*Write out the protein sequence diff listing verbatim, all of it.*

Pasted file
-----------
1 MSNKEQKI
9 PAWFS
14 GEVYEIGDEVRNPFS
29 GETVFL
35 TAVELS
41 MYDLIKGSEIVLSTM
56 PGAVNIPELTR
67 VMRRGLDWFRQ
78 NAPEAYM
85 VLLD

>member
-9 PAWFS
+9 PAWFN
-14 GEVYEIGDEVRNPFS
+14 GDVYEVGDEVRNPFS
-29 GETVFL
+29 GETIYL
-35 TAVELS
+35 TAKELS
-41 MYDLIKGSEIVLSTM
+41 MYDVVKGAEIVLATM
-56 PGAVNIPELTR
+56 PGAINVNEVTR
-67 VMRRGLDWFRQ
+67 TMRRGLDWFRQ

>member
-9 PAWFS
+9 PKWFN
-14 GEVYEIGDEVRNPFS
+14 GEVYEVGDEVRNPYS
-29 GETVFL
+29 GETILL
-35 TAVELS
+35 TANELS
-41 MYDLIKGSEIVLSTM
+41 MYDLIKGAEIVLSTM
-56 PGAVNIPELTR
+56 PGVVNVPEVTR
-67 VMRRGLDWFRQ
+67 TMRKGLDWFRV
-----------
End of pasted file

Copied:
1 MSNKEQKI
9 PAWFS
14 GEVYEIGDEVRNPFS
29 GETVFL
35 TAVELS
41 MYDLIKGSEIVLSTM
56 PGAVNIPELTR
67 VMRRGLDWFRQ
78 NAPEAYM
85 VLLD

>member
-9 PAWFS
+9 PAWFN
-14 GEVYEIGDEVRNPFS
+14 GDVYEVGDEVRNPFS
-29 GETVFL
+29 GETIYL
-35 TAVELS
+35 TAKELS
-41 MYDLIKGSEIVLSTM
+41 MYDVVKGAEIVLATM
-56 PGAVNIPELTR
+56 PGAINVNEVTR
-67 VMRRGLDWFRQ
+67 TMRRGLDWFRQ

>member
-9 PAWFS
+9 PKWFN
-14 GEVYEIGDEVRNPFS
+14 GEVYEVGDEVRNPYS
-29 GETVFL
+29 GETILL
-35 TAVELS
+35 TANELS
-41 MYDLIKGSEIVLSTM
+41 MYDLIKGAEIVLSTM
-56 PGAVNIPELTR
+56 PGVVNVPEVTR
-67 VMRRGLDWFRQ
+67 TMRKGLDWFRV